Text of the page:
John Drayton of Charleston in a letter to the American Philosophical Society dated October 9, 1803, reported the loss of hundreds of acres of pines on his plantation on the Santee River. His analysis of the problem shows some knowledge of the life cycle of the beetle. He reports, “…this mischief is affected by a bug which flying from tree to tree perforates a hole in the bark to the sap and lays an egg which in a little time originates a worm which feeding on the sap immediately destroys the life of the tree “ (Drayton, 1803).
A letter from General Charles C. Pinckney read to the Philadelphia Philosophical Society on October 5, 1804, reported the formation of a committee by the South Carolina Agricultural Society to investigate the causes of the problem. No final report of the committee has been located, but this is probably the first attempt at research on the southern pine beetle. He also states: “We are very uncertain whether the worms you allude to are the cause of the effect of the death of the trees…” (Pinckney, 1804).
Pinckney also commented on the strength and useability of recently killed timber and advocated its use. He predicted a short-term market glut followed by shortages. In his letter, Pinckney illustrated the severity of the problem by reporting the loss of 5,000 acres of 7,000 acres on a plantation 26 miles north of Charleston.
James Madison in a letter to Judge Peters in 1818 said, “Now, all our red field, long unplowed, are overspread with pines, as thick as they can grow; whilst the adjacent grey lands, originally clothed with a pine forest, are gradually losing that kind of tree under the depredation of a particular worm.” This is the earliest recording of pine mortality in Virginia. It was probably the southern pine beetle.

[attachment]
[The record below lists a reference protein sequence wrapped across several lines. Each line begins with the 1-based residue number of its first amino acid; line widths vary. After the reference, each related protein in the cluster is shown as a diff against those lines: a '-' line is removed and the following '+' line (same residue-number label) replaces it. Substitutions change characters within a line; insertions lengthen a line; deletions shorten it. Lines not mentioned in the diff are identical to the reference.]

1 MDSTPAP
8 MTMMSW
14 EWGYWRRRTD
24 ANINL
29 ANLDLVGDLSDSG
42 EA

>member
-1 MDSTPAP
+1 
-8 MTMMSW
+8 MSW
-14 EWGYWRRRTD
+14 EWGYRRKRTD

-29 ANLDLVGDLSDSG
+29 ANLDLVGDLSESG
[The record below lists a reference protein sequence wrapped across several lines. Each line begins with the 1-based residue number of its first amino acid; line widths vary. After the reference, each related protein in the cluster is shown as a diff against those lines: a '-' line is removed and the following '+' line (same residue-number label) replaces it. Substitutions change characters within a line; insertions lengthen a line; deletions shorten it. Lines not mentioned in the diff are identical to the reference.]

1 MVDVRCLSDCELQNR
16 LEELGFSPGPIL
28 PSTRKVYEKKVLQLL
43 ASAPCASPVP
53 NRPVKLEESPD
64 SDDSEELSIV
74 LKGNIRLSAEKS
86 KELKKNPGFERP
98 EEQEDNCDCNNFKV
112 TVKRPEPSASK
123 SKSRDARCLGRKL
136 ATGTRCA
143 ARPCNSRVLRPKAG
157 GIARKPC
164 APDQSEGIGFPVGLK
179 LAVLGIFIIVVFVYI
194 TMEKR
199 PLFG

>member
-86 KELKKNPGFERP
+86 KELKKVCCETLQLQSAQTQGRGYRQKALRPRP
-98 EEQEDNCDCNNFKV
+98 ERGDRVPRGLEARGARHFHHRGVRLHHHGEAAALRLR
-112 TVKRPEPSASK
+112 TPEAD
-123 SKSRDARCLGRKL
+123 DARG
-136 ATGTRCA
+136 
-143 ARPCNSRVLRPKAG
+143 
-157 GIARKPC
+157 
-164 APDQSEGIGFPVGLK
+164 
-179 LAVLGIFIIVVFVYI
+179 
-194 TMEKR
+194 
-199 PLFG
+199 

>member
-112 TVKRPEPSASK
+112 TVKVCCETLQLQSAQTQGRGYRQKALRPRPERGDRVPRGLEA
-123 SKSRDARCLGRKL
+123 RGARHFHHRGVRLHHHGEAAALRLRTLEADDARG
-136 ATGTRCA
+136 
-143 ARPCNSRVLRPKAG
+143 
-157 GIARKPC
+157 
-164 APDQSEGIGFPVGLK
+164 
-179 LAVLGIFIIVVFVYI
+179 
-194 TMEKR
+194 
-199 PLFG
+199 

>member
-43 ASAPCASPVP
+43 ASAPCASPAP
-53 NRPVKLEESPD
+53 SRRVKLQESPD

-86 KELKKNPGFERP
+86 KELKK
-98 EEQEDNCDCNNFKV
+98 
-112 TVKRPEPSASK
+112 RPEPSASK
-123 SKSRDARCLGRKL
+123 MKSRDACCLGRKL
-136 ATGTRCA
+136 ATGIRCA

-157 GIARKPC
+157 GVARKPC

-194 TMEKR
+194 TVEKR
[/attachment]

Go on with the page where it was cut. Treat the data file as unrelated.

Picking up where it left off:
From the time of the first reports in the late 1700’s and early 1800’s until the late 1800’s there is very little information on the damage caused by the southern pine beetle. Although it is possible that no damage was incurred from the beetle during this time period, it is probably that damage was occurring but was not noted because of poor survey methods or indifference. Table 2 (See Appendix) is a brief summary of survey data that was available from 1882-1959.
It does not appear, as some writers have suggested, that outbreaks of southern pine beetle occur periodically with a dearth of beetle activity between outbreaks. Some very severe outbreaks combine to produce a south-wide outbreak.
Beginning in the early 1960’s, improved survey detection techniques and expanded pest control organizations allowed improved detection and damage data collection. Table 1 and Map Figures 1960-1996 summarize survey data collected since 1960.